Restrictions for Female Reporters

Due to a universal norm of patriarchy, women face restrictions and discrimination in the work force.  The field of journalism holds no exception.  Jeremy Scahill, an investigative reporter recently returned from war zone Afghanistan.  He spoke of his experiences and the peril he faced as a journalist to uncover the truth.  Mesmerized by his speech, a thought lingered in the back of my head:  a female journalist would not have the same opportunity without a greater risk of safety.

However, in the past, these societal norms have been crossed and social justice has occurred with the work of a female journalist.  Nellie Bly, a famous muckraker,brought to the surface many injustices and shared the plight of the oppressed in the United States at the turn of the 20th century. Her most famous investigations involved the treatment of the institutionalized mentally ill and the Pullman Railroad strike.  Her reports led to significant social reform.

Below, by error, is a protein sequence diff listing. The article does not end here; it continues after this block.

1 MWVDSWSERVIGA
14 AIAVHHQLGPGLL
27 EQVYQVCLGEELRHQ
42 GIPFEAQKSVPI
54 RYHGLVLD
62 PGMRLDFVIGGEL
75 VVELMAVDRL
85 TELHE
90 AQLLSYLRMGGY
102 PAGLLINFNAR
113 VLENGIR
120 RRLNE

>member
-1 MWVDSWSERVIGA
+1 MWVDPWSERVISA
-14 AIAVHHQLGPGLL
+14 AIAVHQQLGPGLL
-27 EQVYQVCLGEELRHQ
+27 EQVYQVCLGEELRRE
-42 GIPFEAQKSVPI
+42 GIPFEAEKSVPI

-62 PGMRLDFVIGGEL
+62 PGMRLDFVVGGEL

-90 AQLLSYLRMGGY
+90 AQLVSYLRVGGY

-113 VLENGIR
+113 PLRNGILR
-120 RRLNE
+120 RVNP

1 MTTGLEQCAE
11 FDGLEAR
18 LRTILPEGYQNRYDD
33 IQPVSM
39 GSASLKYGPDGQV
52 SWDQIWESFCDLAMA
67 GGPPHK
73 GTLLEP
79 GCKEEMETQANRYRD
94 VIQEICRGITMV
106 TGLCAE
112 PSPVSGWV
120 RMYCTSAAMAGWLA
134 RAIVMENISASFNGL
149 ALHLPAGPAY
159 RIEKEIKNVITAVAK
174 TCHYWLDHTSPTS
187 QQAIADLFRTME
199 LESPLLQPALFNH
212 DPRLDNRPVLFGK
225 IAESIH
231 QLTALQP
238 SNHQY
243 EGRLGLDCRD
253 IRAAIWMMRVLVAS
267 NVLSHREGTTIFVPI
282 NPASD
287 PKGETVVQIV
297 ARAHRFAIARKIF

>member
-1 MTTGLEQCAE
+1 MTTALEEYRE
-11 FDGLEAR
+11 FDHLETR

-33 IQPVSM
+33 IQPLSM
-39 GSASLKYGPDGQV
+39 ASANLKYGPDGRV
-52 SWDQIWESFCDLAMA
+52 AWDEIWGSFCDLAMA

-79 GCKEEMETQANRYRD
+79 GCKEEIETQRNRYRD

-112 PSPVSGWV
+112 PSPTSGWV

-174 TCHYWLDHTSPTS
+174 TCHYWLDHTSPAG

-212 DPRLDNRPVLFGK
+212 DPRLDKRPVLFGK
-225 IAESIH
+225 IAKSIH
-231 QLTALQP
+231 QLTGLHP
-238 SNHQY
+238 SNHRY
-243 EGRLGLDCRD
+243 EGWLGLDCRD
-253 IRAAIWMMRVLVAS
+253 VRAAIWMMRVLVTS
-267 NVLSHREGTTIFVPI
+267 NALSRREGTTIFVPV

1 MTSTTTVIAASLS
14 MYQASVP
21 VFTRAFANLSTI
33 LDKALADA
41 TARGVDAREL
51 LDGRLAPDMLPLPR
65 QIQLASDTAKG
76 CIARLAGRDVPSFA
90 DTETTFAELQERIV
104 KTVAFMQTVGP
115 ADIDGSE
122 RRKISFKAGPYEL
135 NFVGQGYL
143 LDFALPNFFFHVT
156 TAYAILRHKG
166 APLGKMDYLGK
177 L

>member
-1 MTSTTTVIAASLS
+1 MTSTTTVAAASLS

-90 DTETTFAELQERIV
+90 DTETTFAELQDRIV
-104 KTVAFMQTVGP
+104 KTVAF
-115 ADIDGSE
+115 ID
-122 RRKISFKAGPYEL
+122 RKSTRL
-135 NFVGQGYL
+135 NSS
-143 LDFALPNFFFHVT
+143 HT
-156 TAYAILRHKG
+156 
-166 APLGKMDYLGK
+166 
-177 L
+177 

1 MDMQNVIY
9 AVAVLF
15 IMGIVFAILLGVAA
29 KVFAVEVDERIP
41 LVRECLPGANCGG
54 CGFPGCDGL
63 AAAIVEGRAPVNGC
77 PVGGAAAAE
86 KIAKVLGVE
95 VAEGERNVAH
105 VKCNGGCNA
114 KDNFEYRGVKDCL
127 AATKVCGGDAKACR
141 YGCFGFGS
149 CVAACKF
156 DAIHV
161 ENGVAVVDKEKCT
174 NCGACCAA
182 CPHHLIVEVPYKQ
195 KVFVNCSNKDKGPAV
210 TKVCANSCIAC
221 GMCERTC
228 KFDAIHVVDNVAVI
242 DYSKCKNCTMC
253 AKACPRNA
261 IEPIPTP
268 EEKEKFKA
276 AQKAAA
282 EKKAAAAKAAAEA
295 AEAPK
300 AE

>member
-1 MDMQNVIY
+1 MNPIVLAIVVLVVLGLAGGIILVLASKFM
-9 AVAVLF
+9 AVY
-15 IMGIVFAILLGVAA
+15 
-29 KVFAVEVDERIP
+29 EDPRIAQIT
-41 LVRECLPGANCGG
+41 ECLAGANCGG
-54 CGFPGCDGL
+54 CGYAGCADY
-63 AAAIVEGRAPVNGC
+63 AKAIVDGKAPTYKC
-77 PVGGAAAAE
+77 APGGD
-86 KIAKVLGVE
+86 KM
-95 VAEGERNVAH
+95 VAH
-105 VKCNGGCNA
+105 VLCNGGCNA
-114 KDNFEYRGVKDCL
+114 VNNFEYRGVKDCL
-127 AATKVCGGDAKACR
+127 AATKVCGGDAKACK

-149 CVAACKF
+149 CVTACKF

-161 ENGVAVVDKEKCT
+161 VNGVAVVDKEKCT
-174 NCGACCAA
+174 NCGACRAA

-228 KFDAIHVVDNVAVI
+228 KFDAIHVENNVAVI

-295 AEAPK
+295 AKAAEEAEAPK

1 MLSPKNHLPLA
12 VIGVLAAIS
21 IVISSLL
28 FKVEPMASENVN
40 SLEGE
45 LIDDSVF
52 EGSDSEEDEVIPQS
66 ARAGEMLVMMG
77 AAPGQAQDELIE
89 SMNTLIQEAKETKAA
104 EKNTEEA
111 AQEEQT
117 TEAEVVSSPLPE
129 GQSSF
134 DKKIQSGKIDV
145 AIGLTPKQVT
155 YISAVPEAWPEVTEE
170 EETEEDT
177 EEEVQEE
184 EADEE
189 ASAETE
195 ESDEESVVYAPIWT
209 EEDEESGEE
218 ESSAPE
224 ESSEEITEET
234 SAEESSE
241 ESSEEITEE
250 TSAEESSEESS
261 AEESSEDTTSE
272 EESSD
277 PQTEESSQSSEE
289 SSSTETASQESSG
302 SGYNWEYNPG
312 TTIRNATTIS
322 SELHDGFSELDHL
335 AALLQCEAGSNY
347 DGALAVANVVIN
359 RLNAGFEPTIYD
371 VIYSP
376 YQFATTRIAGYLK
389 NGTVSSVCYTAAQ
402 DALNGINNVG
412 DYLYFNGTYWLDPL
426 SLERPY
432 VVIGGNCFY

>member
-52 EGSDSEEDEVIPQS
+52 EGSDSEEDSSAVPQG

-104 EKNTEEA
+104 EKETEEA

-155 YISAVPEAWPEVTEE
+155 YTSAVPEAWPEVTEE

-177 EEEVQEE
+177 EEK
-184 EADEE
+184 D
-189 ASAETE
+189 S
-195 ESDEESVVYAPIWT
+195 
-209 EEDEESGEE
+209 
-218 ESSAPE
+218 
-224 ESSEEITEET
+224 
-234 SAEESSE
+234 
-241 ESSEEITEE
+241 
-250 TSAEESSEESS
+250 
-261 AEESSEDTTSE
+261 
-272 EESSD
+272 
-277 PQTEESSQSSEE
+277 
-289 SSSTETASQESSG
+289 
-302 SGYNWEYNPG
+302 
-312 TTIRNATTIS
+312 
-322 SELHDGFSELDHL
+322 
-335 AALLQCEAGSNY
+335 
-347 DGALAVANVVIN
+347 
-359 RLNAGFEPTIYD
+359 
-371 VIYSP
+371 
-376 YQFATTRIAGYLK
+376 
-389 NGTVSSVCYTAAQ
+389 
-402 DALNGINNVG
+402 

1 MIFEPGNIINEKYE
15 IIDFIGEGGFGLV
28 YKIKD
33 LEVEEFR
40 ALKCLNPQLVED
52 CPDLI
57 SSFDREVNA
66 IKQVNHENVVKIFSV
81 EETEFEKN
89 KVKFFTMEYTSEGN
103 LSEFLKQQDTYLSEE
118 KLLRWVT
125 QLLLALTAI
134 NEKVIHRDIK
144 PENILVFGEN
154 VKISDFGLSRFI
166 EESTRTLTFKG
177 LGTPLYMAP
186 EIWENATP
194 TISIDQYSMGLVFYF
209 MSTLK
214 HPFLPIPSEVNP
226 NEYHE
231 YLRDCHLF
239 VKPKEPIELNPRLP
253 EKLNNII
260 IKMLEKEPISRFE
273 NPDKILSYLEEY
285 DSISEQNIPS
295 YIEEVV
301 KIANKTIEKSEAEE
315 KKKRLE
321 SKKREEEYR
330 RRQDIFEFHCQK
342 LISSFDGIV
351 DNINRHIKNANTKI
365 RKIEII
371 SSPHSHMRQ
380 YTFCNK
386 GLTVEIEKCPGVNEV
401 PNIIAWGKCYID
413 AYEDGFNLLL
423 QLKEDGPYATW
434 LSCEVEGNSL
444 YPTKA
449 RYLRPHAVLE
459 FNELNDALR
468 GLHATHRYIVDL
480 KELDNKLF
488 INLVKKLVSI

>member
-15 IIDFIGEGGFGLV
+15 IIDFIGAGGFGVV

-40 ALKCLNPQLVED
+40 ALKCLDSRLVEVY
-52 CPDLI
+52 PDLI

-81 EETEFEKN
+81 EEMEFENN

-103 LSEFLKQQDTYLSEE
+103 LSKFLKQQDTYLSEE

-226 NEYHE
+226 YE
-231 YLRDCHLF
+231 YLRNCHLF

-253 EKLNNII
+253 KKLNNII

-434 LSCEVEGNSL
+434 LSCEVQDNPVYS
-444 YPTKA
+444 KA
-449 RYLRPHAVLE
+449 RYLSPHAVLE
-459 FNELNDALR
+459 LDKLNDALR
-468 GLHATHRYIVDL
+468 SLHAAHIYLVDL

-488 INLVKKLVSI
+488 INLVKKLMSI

“I have never written a word that did not come from my heart. I never shall.”  -Nellie Bly, The Evening-Journal; January 8, 1922

There are obviously greater risks for women reporters in specific geographical locations. Among these is the Middle East and Afghanistan.  Discrimination against female journalists doesn’t always take the form of violence.  Subtle discrimination can be found in the newsroom as well.

The role of the female journalist is ultimately left up to her.  She can accept the unjust circumstances, weigh the risk, and take the initiative.  As Nellie Bly once said,

“Energy rightly applied and directed will accomplish anything. “


What precautions or directions can be taken to make the journalism field more safe and opportunistic for female reporters?

Rachel Clark


About clarkrm

print journalism major
This entry was posted in International Press, Journalism Jobs, Uncategorized. Bookmark the permalink.

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